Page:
A Football Federation Australia (FFA) representative has reportedly claimed that the governing body do have an appeals process in place for banned individuals.
The Sydney FC active supporters group, The Cove, along with Sydney FC CEO Tony Pignata met with an FFA representative on Wednesday night to discuss a number of problems plaguing Australian football.
One of those high on the agenda was the lack of appeal process for fans who have been handed bans from attending A-League matches.
However, according to a statement released by The Cove on Thursday, the FFA representative present at the meeting confirmed that the body indeed do have an appeals process in place.
"We asked why those facing a ban were not contacted and shown the basis for the decision, and were told it was because the FFA only issues bans when they are certain that they have the correct party," the statement read.
"We stated that there had been many reported instances over the past 10 years across all active supporter groups, where people claimed to have been incorrectly identified. These people were simply served a banning notice, given little information about the basis of their ban, and provided no process for appeal. The FFA reiterated their confidence in their process.
"We then asked the FFA why there was no appeals process, and were told that there is an appeals process.
"We questioned the validity of this statement given the banning orders that we have seen of our own supporters (and those of other active supporter groups) contain no information on this process or even contact information for the FFA to further discuss the notice.
"We then asked the FFA to provide details as to how fans could appeal their bans, we were told the following: “Anyone who feels that they have been unjustly banned can present evidence to their club who will, if the evidence is convincing, appeal on behalf of the fan.”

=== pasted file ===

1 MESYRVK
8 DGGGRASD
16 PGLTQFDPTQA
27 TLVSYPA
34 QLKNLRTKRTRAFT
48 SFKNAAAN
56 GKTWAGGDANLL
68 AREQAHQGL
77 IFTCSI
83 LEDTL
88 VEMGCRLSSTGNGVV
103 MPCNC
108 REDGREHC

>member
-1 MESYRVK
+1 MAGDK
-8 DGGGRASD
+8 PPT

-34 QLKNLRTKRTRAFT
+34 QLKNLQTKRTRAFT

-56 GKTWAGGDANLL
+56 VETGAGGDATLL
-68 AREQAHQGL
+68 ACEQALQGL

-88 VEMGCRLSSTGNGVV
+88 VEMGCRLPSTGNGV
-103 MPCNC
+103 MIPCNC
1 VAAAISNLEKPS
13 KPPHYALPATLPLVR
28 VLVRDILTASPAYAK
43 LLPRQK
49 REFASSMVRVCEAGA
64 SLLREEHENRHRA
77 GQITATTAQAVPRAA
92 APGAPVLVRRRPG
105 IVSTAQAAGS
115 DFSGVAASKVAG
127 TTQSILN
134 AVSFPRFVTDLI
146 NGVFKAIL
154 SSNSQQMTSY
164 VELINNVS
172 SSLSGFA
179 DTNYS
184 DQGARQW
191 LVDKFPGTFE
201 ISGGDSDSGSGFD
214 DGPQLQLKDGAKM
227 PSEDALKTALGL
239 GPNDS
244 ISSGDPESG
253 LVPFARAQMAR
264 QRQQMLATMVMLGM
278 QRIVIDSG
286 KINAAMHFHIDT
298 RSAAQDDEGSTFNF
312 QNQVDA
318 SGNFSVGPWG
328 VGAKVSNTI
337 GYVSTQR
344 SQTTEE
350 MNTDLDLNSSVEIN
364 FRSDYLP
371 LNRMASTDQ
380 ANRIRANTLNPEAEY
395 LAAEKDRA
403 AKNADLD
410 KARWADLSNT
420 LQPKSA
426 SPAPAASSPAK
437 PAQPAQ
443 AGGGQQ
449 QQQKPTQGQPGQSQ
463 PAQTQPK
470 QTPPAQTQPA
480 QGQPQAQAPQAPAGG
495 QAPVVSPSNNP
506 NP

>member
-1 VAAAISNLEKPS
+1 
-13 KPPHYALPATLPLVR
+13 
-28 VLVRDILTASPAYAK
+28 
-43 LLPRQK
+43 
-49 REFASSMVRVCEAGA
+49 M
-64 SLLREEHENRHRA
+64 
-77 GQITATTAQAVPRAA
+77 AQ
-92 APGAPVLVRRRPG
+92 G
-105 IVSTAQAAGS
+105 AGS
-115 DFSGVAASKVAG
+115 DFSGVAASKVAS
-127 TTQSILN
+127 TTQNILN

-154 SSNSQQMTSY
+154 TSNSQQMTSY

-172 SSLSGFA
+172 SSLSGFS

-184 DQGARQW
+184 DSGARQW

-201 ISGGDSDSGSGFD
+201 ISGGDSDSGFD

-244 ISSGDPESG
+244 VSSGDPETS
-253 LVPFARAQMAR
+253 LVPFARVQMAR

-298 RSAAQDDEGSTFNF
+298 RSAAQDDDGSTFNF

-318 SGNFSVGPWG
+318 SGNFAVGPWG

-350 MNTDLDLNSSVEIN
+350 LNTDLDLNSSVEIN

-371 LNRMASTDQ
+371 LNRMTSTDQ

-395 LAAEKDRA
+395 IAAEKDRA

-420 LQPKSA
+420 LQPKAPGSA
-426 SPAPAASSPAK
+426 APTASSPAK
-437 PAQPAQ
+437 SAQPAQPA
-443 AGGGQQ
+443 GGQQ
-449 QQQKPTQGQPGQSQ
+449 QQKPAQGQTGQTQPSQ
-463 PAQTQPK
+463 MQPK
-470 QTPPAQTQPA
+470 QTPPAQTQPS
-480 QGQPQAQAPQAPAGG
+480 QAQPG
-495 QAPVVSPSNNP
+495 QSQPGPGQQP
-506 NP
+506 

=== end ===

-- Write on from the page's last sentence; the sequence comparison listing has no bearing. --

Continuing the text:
"We then pointed out that if there indeed was a process no-one was aware of it, including apparently the clubs themselves – confirmed by Tony Pignata and through the statements of CEO’s John Tsatimas (Western Sydney Wanderers) and Ian Robson (Melbourne Victory).
"We requested on behalf of all supporters that this process be publicly documented and present on all banning orders going forward.
"Lastly we mentioned that Hatamoto had a vested interest in there being issues so as to justify their presence at games."
FFA have since released a statement in response to clarify their banning process, confirming their is in fact a means of appeal despite other reports suggesting against it.
"FFA takes its responsibility to provide a safe and enjoyable environment at games very seriously and would like to clarify some of the processes around spectator safety and behaviour. This process is designed and enforced to protect the safety and enjoyment of one of our most important stakeholder groups, the fans," the statement read.
"FFA does not ban spectators lightly but, like any host venue including sporting stadiums and hotels, will refuse entry to persons where we are not satisfied that they will respect the safety and enjoyment of other patrons.
Before issuing a Banned Notice, an FFA security committee reviews credible information provided by law enforcement, stadium security, FFA’s security consultants and clubs. This information includes CCTV, photos and other forms of evidence.
"The length of each ban reflects the seriousness of the conduct and the risk that it poses to the safety and welfare of our fans, and reinforces our message that we don’t tolerate anti-social behaviour.
"Once we have determined a ban should be imposed in the interests of the safety of fans attending our games, our legal responsibilities require the bans to come into effect immediately.
"Since the inception of the Banning Process, it has always been the case that if a banned person can prove that they did not engage in the relevant behaviour the ban will not apply. If a banned person can bring the evidence that proves this to FFA through their club, the ban will be lifted."1 comment